He’s asked about livestock like chickens and asked if they lost many to predators. He says a few.
They talk about a log failing out of the fireplace and burning through the floor. He’s asked about the house being raised up on rocks with a plank floor. There was no insulation and the house could get very cold even when there was a fire. At night when the fire would die down it could get cold enough that water would freeze. He’s asked about winter time temperatures and if they were comfortable in the house. We discuss that back then houses were not necessarily as warm and comfortable as they are today.
We talk about loosing livestock in the winter and then talk about smoking meat to preserve it. The process was not cooking but drying. It would also be treated with salt.
We ask him about hunting and seasons, particularly the beginning of organized deer seasons. He says there really weren’t that many deer back then. They were hard to come by. He says he thinks 1944 was the first year they started offering deer seasons. The deer population was very small back then because they had been over hunted. He says that the fished and frogged for meat too.
He’s asked about the construction of the house. The fireplace was built from the ground but the house was elevated.
On the subject of food scarcity we discuss one of the neighbors that had lost her husband and made mud pies so it appeared to the neighbors that they had food. Maurice says they would often share with neighbors who didn’t have food. We ask if they were active in any particular churches and Maurice says they went to the Walnut Grove Church which they walked to every Sunday. It was about 1.5 miles away.
He’s asked about how things were different when they walked everywhere. Particularly, he’s asked if he and the other kids, had a better understanding of the kinds of things that lived around them. Did they know the names of plants, trees, insects and so on. He says that he thinks they did.
We talk a bit about harvesting nuts like walnuts, hickory nuts and hazelnuts. He said that they did collect those. They also gathered pawpaws. His mother really liked those. And persimmons too. Maurice comments that he does not see as many persimmons today as there used to be. Deer and possums like to eat persimmons.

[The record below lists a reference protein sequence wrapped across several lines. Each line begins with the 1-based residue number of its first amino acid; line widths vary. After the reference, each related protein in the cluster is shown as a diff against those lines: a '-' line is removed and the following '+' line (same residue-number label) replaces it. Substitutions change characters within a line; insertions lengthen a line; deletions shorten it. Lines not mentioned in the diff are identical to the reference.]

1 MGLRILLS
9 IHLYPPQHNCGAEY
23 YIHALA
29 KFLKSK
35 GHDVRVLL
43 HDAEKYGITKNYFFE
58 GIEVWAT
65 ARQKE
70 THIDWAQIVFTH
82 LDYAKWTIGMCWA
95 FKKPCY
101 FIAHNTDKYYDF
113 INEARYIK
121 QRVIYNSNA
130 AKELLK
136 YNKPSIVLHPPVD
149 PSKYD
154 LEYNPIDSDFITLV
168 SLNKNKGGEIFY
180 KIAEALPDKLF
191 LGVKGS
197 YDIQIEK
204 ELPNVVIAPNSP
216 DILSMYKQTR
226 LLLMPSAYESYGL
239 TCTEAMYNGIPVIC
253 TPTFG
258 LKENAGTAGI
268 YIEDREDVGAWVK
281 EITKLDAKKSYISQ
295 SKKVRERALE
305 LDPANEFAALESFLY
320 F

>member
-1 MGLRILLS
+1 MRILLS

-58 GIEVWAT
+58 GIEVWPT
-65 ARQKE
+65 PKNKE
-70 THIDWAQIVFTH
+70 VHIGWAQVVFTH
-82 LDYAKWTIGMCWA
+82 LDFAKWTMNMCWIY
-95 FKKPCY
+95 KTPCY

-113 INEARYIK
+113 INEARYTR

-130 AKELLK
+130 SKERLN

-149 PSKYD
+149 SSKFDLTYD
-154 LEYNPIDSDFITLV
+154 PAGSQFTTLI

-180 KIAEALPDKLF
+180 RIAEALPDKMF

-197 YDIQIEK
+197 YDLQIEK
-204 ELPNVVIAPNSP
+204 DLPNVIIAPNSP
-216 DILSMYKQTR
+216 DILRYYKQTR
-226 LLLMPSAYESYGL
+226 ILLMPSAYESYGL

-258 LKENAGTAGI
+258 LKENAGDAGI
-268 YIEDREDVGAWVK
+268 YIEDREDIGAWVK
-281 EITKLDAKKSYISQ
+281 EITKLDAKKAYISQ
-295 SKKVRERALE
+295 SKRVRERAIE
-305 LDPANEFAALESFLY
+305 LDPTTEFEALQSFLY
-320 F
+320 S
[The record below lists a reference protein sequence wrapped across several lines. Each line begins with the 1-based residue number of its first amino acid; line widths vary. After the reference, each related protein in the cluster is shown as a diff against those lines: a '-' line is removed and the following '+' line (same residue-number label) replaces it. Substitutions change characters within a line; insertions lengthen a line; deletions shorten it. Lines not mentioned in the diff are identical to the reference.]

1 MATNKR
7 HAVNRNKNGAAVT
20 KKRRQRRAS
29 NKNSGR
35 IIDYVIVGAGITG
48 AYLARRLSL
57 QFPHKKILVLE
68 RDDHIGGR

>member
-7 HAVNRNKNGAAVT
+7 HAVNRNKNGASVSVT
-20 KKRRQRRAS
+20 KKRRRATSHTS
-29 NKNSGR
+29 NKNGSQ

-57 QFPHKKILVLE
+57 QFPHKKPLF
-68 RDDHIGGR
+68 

He’s asked if they kept any wild animals as pets. He says his daughter raised a raccoon which lived in the house. We also briefly discuss beaver and otter. They say that otters will clean out all the fish from a creek or a pond.
Maurice mentions that they often go up to Minnesota to go fishing. It’s a family trip and they all go and stay in cabins. This was the first year that Maurice that wasn’t able to go.
We talk about the time that Maurice was in trouble and school and jumped out a second story window to avoid the super intendant that was after him. He was something of an athlete and had no problem jumping from that high. He says he played volleyball.
We ask if he remembered the moon landing and he says he does but it wasn’t that important to him. On the subject of the media we ask if he read the newspaper and he says that he did. They comment that back in those days the Democrat News was a bigger paper. Maurice says that for a time there was another paper called the Madison County Press.
We ask him if they were able to get most of the stuff that they needed in Marquand or did they need to come to Fredericktown. He says that Marquand had more stores back then and that they could get everything they needed there. They mention that for awhile they all had a soda bottling company that made and distributed soda.
The interview is concluded.